In the wake of a series of financial setbacks that included the looting of its endowment by Bernard Madoff, the American Jewish Congress suspended its activities last week and let go of 10 staffers. Though the organization claims to be “reorganizing,” many in the Jewish communal world say it is only a matter of time before the history-rich but poorly run organization is forced to shutter its doors for good.
For years, rumors have circulated hinting at a possible merger with the other AJC, the American Jewish Committee. “We have spoken to the Committee from time to time about a merger; there’s no secret about that,” Richard Gordon, AJCongress’ president, told The Jewish Week. “Those conversations are ongoing.”
Those familiar with the situation say a merger is unlikely since the AJC has little to gain from essentially taking over an AJCongress that has become a shell of its former self. Its primary asset is the work of noted church-state lawyer Marc Stern, who assumed the role of co-executive director in recent years.
However, a merger could alleviate the confusion between the two similarly sounding — but historically, very different in ideology — Jewish defense organizations.
The AJCongress was created in 1918 in response to the widespread belief that the Committee represented the German Jewish elite at the expense of new waves of Eastern European immigrants. “The Congress believed in a much more public, open style of Jewish politics,” said Jonathan Sarna, professor of American Jewish history at Brandeis University.
In the 1930s, under the leadership of Rabbi Stephen Wise and Louis Brandeis, AJCongress promoted a public boycott of Germany. The Committee, which was made up of mostly German Jews, opposed the boycott because its leaders felt that public activity might foment anti-Semitism. “Many had relatives in Germany and a lot of German Jews said, ‘Be quiet; if you’re noisy, it will be worse for us,’” said Sarna. “The Congress, on the other hand, believed that the only way to help relatives in Germany was to make worldwide noise.”
In fact, the Congress pioneered a style of activism that has become common in the Jewish community today.
“Today, there is a greater willingness for the Jewish community to take to the streets and be public,” said Sarna. “That wasn’t the way the Jewish community operated until the Congress came in.”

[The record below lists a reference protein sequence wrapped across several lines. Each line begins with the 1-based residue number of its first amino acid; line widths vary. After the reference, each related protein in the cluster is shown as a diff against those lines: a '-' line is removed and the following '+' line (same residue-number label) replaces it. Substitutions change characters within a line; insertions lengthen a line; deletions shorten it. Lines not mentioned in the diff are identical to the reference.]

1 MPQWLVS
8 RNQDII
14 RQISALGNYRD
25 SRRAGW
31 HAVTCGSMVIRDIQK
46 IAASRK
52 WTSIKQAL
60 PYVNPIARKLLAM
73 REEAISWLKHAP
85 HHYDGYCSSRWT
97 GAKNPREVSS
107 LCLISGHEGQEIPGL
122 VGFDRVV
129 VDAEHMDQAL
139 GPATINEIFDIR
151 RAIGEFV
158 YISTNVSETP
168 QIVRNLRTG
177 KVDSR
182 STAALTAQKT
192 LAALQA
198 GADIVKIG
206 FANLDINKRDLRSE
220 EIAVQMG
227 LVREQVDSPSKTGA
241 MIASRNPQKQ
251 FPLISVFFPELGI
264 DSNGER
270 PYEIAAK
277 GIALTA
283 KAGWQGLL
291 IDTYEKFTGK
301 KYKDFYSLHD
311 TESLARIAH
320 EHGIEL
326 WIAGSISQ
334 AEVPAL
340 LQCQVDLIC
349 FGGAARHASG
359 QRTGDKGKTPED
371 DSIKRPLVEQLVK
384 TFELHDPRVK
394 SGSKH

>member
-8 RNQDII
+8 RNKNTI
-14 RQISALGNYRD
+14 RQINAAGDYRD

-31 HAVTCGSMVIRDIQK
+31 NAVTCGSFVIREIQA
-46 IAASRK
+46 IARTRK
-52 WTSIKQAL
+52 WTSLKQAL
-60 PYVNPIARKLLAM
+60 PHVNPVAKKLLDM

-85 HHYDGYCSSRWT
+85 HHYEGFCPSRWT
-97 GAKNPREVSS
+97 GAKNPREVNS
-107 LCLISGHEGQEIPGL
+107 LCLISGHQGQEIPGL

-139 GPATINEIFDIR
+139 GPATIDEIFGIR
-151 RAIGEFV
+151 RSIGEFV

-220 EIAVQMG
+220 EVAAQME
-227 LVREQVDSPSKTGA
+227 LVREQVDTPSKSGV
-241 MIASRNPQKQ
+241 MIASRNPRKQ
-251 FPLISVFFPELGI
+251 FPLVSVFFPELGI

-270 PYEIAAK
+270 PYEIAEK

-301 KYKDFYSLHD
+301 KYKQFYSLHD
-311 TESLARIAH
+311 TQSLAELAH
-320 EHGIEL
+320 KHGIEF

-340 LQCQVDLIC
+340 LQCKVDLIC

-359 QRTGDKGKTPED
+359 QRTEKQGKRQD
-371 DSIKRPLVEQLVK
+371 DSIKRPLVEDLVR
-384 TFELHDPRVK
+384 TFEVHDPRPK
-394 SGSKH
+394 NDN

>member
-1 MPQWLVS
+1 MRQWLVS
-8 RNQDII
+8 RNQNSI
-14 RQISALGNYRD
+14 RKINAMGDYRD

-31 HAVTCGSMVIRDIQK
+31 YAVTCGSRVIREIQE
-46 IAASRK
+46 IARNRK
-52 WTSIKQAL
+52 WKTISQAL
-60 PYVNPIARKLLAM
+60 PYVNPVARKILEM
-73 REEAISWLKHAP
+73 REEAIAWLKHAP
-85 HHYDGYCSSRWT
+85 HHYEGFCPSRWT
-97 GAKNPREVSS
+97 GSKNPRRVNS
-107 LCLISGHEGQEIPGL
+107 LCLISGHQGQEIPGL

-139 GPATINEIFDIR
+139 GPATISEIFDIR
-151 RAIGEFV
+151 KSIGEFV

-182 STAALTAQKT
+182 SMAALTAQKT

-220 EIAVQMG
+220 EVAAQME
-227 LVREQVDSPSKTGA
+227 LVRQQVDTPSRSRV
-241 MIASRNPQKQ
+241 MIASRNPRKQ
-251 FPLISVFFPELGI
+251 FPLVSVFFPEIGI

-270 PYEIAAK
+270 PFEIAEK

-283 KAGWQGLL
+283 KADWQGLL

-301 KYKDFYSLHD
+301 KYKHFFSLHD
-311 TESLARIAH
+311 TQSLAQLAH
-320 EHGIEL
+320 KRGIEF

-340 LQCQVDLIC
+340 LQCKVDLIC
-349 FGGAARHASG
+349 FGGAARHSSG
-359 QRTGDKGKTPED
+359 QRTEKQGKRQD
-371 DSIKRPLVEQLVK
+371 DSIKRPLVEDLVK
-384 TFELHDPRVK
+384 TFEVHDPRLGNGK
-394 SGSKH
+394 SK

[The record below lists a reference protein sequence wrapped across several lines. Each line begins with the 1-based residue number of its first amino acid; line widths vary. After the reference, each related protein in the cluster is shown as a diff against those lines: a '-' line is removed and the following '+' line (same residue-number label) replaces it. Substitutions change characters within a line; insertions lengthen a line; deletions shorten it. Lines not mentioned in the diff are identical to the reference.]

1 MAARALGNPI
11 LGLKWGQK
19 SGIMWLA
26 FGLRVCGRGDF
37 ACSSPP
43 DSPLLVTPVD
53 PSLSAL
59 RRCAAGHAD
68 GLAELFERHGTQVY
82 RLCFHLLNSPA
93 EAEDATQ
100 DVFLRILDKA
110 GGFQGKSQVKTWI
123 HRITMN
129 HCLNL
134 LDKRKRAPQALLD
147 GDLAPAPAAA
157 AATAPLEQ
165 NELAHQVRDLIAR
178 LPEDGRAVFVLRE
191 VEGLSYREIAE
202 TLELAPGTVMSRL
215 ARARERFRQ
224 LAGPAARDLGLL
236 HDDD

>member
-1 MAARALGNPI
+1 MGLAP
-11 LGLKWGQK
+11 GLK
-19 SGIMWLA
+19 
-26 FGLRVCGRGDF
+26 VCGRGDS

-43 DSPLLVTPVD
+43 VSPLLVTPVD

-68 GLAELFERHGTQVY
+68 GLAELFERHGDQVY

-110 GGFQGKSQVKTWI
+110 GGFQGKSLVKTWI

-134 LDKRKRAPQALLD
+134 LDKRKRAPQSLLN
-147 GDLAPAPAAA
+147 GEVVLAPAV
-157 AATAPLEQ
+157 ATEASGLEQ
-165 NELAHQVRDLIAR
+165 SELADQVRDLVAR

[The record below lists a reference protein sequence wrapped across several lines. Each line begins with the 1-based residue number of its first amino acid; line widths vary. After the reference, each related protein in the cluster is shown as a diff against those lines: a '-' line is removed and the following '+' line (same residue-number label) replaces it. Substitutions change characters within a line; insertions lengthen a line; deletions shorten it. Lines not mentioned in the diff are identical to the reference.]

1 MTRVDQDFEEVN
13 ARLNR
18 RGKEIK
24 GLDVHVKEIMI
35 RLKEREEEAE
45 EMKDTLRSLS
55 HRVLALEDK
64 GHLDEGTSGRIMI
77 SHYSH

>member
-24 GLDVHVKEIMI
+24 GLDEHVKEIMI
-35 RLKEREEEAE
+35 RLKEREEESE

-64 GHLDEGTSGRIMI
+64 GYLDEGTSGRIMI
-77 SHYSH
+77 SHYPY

AJCongress became even more important after World War II, under the leadership of Leo Pfeffer, a constitutional lawyer, who initiated an aggressive strategy of using the legal system to benefit the Jewish community and the Supreme Court to reshape American policy.
The AJCongress challenged discrimination in court and was responsible for a series of critical church-state decisions on issues such as prayer in public schools. “Almost every brief [in those cases] was written by AJCongress,” said Sarna.
AJCongress was an early advocate for women’s rights, granting Jewish women the right to vote within the organization and run as candidates in 1917, three years before American women gained the right to vote nationally. In the 1980s, AJCongress founded the Commission for Women’s Equality, creating a network of Jewish feminists and advocating for abortion rights, among other causes.
And in the late 1980s, the group’s Washington office, under the direction of activist Marc Pearl, was the epicenter for progressive Jewish activism in the capital.
But in recent years, the organization has been criticized for failing to maintain that liberal domestic focus, opting instead for expanded pro-Israel and international activism — duplicating the efforts of numerous other Jewish groups and eroding the Congress’ unique position in American Jewish life.